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We’ve been waiting five weeks for IBO’s first space battle, and it doesn’t disappoint. Is there rampant, obvious CGI? Nope, just hand-drawn (or at least hand-drawn looking) mechas rockin’-sockin’ it could with maces, axes, swords, and bullets. And just when we thought Mika was good in atmospheric combat, we see he’s even better once he has the omnidirectionality of space in which to work.

The action is beautifully and tautly directed, and it’s easy to know what’s going on where at all times, without dumbing it down. There are also a good number of Gundam cockpit shots, and thankfully the pilots can speak to each other on the radio.

As his Gjallarhorn opponents get more and more pissed off, Mika just maintains his cool—but not cold—demeanor. He’s got a job to do, everyone’s depending on him, and he’s going to do it. His constant calm, and the power of those convictions, carry with them their own brand of ferocity.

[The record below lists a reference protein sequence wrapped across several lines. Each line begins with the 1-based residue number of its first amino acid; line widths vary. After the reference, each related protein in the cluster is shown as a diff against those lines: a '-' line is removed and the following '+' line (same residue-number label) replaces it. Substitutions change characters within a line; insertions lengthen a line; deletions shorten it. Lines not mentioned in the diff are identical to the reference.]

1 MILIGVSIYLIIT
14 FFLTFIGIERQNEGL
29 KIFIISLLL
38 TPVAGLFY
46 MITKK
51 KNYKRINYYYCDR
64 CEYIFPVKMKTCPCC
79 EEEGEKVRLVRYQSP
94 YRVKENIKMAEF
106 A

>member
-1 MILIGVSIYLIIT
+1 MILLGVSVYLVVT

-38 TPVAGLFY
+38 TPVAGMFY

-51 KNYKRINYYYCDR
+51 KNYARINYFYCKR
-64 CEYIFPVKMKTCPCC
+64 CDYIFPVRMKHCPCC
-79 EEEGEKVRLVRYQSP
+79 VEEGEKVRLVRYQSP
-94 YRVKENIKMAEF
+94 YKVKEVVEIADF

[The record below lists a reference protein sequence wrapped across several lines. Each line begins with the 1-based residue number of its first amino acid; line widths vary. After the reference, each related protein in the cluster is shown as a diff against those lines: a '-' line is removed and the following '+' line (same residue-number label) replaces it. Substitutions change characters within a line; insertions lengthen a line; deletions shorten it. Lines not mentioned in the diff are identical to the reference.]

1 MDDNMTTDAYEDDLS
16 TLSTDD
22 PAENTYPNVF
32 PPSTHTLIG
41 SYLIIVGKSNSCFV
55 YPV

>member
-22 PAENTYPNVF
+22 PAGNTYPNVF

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It’s fitting then, that Fareed, who really secured his position as most serious, interesting and complex antagonists in IBO, remains equally calm and collected this week. The lack of bluster or panic or desperation makes him all the more formidable a foe.

One of Fareed’s best lines of dialogue this week is a little cheesy and meta, but I still absolutely loved it: when the ship’s database confirms Tekkadan’s trump is a Gundam from the Calamity War, he points out how appropriate that is, since Gundams always seem to pop up and make significant contributions at key turning points throughout human history, and with a Martian independence movement gaining strength, this Barbatos has risen up once more to defend the underdog, in this case Kudelia.

What’s also so great is that his little speech didn’t just fire me, up, but it fired him up, to the point he heads out in his own upgraded Graze to join the fray. His opponent is a legend, and finally, a legitimate chance to test his mettle and prove his greatness.  Very good stuff.